Relying on Others for a Sense of Self

By Kim FayMarch 13, 2017

Relying on Others for a Sense of Self

In Plain View by Julie Shigekuni

ON THE SURFACE, In Plain View looks like a textbook domestic noir thriller. Thirty-one-year-old Daidai takes leave from her job as a curator at the Japanese American Museum in Los Angeles so that she and her husband Hiroshi, a professor, can focus on having a baby. Pregnancy is elusive, creating tension between them, and because this is a certain type of novel, it comes as no surprise when conflict enters their lives in the form of Satsuki, one of Hiroshi’s grad students.

This is what is in plain view, but the novel quickly strays from the promise of its title. At times it plunges so far below the surface, you can’t see a thing. Physical cues are absent. Action jumps without transition. Conversations can be disorienting and obscure. But if you don’t require spoon feeding, Daidai’s story makes for an intriguing psychological dissection of a woman whose lack of a fixed identity sweeps her into dangerous territory.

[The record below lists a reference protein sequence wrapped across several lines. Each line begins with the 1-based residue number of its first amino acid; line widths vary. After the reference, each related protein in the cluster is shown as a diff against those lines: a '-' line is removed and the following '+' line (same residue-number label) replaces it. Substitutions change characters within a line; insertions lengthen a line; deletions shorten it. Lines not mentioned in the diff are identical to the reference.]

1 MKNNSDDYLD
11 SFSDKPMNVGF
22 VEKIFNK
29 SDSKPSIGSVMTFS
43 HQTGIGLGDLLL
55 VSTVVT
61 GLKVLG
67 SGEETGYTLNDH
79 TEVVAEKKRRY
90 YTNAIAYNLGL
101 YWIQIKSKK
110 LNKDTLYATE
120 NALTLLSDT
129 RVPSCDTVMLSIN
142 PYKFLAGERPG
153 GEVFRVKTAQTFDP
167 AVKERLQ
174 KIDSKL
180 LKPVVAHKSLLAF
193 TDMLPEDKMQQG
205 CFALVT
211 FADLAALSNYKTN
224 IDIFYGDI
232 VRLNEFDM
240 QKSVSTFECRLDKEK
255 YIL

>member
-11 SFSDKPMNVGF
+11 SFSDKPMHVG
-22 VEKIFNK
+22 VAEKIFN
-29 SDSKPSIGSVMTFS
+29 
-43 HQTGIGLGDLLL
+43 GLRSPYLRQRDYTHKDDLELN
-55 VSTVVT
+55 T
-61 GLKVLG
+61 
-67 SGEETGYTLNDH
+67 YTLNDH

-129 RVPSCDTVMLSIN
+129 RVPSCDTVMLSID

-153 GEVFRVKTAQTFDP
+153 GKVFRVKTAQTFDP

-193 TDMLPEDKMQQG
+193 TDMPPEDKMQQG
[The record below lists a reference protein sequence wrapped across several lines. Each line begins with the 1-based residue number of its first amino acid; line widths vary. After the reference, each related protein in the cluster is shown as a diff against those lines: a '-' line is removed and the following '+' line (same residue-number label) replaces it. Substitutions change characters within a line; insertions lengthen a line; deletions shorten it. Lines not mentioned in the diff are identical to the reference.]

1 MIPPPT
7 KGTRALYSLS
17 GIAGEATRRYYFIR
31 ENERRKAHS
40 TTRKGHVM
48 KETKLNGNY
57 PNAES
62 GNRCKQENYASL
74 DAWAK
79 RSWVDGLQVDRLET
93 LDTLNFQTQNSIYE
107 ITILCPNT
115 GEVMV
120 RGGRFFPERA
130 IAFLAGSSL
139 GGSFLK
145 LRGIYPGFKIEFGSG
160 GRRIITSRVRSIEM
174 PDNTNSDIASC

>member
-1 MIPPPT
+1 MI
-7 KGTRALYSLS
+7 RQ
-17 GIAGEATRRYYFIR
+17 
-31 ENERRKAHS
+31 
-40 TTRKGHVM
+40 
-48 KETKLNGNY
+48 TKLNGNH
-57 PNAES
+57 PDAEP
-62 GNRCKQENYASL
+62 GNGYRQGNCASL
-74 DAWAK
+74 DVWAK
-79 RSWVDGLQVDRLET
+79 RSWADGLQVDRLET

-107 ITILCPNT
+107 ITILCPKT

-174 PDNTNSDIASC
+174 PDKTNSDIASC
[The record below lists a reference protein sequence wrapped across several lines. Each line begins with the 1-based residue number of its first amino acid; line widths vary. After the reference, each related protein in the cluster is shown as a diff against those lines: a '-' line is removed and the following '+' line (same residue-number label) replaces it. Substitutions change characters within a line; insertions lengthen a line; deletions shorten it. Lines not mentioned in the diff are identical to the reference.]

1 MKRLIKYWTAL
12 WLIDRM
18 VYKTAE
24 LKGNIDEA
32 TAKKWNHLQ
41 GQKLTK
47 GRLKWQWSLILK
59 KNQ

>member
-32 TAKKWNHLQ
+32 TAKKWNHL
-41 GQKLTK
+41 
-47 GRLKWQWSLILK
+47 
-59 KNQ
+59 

Unlike Satsuki, who is from Japan, and Hiroshi, whose Japanese-American history Daidai has “memorized like the Pledge of Allegiance,” Daidai has a Japanese-American mother and an Irish-American father. She cannot claim the Japanese experience wholly, and she cannot claim the Japanese-American experience wholly, even though she tried with her last exhibition at the museum, a failed attempt to pay homage to Hiroshi’s family’s past. Without the cultural footing she desires, Daidai is a fractured woman. These fractures leave gaps to be filled. Enter Satsuki.

At the beginning, Satsuki’s arrival in Daidai’s life seems innocuous enough. Similar in age, the two women get acquainted at a party for Hiroshi’s grad students. They run into one another at Whole Foods where Daidai is buying cucumbers to make pickles, causing Satsuki to drop by unannounced at Daidai and Hiroshi’s apartment with advice on the traditional Japanese pickling process. Not long after, she shows up again with a gift of tea. It all seems perfectly normal and even welcome — an odd woman attempting to ease her homesickness, seeking out the company of another odd woman with too much free time on her hands.

Conversations fill their afternoons together, revealing that Satsuki is the kind of person who chats not about personal details, but about her philosophical views on life. For example, she explains to Daidai how she believes that every person is born in a box.